Yeah, I'm curious to see how this works out as well. One reason why ARM CPUs generally run at <1 GHz frequencies is to keep power usage down. If you remember the Netburst (P4) architecture, that one started to leak current like a sieve when they tried to push it towards 5 GHz. Running the same circuit slower generally means that it is less leaky, plus one can use a lower voltage, which means lower power usage.

Still, just looking at the difference between AMD's and Intel's current CPU offerings, one can't help but notice significant differences, even though AMD is hardly new to the business. ARM is even larger and more experienced than Intel in making the most out of the fewest transistors (which is why they generally use hardwired ops instead of going for a uops decoding system, like with CISC, this saves a lot of power and transistors).

Power draw is of course most important with portable devices, including laptops, which incidentally is a rapidly growing market. Intel's (C)ULV CPUs are quite popular there, and even the anemic Atom chip is doing okay. I think that's the market where ARM will strike first, obliterating Atom and threatening those CULV chips. At least ARM will give Intel a run for its money :p
drunkenmaster 4th September 2010, 04:25 Quote
Quote:
Originally Posted by Lazy_Amp
Interesting that ARM announced a tape out on GF 28nm before AMD has announced any products on the line. Now, an AMD CPU/GPU/APU is likely a bit more complex than an ARM RISC CPU, but I guess either ARM or GF is happy with how the 28nm process is coming along. Hopefully GF learned something from 32.

I doubt TSMC is happy about this :)

28 isn't a SOI process, just HKMG, IE its decent, but its cheap and its never going to be possible to get 4-5Ghz speeds Bulldozer will be operating in on a non SOI process. 32nm isn't available yet either, both 32nm SOI and 28nm bulk are due around the same time, but they are for strictly different markets, theres also two 28nm, uber low power, and better performance. Not actually sure which the ARM would have taped out on, theres potential for them making more expensive ultra ultra low power chips on the slightly more expensive low power 28nm and higher volume slightly cheaper "normal" 28nm chips aswell.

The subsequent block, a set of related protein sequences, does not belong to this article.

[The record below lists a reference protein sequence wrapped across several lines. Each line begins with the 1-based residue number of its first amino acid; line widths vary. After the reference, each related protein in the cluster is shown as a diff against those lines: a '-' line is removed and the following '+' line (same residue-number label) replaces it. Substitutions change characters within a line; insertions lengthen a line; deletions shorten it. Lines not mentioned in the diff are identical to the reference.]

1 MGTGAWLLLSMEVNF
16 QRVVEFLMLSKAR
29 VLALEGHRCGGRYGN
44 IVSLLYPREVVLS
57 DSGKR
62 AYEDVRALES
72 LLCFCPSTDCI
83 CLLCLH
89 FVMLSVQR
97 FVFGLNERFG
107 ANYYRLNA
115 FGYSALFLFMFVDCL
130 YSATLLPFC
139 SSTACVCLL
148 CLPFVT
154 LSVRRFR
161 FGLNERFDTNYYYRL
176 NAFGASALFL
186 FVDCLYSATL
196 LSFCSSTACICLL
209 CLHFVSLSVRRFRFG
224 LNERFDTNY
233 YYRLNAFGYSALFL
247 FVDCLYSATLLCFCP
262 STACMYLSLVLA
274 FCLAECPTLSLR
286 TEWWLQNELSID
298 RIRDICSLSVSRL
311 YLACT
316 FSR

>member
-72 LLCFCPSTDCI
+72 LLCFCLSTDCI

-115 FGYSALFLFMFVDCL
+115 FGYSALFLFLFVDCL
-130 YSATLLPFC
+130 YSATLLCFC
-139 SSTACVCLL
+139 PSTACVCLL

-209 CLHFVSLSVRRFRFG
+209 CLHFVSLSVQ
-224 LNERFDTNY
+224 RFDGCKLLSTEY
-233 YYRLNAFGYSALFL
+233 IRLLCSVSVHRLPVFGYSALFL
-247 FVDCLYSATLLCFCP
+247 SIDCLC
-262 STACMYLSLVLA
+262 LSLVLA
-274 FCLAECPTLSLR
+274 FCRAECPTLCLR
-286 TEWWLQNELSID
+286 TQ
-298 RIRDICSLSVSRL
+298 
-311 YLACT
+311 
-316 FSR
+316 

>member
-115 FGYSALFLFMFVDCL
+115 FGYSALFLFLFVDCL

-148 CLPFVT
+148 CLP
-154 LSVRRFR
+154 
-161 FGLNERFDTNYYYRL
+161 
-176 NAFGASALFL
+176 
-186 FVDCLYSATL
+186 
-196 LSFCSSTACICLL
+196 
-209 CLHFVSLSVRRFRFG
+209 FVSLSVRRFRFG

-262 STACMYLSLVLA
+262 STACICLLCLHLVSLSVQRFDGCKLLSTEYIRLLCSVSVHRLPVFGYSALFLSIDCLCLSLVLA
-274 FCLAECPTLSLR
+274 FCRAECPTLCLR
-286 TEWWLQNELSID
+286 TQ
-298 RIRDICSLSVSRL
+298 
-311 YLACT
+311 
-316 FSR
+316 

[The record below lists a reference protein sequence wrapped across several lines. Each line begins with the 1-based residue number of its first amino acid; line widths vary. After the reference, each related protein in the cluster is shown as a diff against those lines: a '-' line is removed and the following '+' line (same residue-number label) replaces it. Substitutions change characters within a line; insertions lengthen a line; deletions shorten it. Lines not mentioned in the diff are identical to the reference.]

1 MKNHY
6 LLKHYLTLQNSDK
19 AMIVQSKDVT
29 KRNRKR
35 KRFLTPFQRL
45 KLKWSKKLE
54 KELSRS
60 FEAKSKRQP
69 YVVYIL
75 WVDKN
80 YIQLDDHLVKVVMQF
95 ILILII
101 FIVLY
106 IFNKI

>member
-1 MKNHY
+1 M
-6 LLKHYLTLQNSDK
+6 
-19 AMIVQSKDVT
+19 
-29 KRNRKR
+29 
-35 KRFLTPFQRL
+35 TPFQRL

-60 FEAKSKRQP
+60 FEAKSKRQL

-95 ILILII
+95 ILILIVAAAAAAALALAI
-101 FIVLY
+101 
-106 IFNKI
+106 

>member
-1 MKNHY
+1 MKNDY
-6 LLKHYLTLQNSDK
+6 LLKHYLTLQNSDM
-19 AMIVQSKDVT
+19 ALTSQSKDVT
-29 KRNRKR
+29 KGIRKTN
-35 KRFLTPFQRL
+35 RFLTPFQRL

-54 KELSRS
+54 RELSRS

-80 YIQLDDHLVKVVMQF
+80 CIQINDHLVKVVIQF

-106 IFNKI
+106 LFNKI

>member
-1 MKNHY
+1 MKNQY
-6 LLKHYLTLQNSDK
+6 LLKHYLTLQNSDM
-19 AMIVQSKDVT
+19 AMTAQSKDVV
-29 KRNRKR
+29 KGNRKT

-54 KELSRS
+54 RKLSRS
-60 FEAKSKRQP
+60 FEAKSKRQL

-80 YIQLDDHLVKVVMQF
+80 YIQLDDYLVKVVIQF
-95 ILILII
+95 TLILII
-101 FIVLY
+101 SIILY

AMD have taped out both Llano(i'm 99% certain its on 32nm, I just can't remember of the top of a my head a statement confirming it), and Bulldozer for 32nm has definately taped out aswell.

Chips for a SOI, expensive and ultra expensive process that needs to be around for a longer time generally take a year before tape out and release, gpu's, low power chips, more simple designs like ARM on a cheaper process can do that in 3-6 months.

AMD will almost certainly push Ontario(bobcat + intergrated gpu, fusion product) to 28nm when its available and has large production numbers, its starting off life at 40nm at TSMC.

Long term, post 2012 when GloFo's $8billion+ New York State fab is up and running they'll have significantly higher capacity than they do now(at their best fabs) and AMD CPU's and GPU's will almost certainly move to only GloFo production. TSMC have some big troubles, Samsung has commited billions into getting into the competitive manufacturing market, planning to open several fabs and I believe they are targetting 20-30% market share, GloFo have bought out Semi's fabs from Singapore for 3-4billion iirc, which gave them an extra 4-5 fabs, though most are 200mm or below and way way smaller than the in construction NYS fab or the two Dresden fabs.

Theres a reason after years of skimping out on R&D, and having late and off spec process's TSMC finally started investing billions in the last couple years. UNfortunately for consumers, theres been very little competition for TSMC, so late process's, high prices and pretty bad quality process's made no difference to TSMC, AMD and Nvidia, and hundreds of others still needed their chips, so spending less meant more profit and no loss of sales, because there was no one to lose them too.

Even if AMD and ARM go exclusively with Glofo, Nvidia and many other people will benefit from an increase in spending and quality at TSMC.
Timmy_the_tortoise 6th September 2010, 15:19 Quote
Can somebody please make a phone with one of these in as SOON as possible?
Log in

You are not logged in, please login with your forum account below. If you don't already have an account please register to start contributing.



Discuss in the forums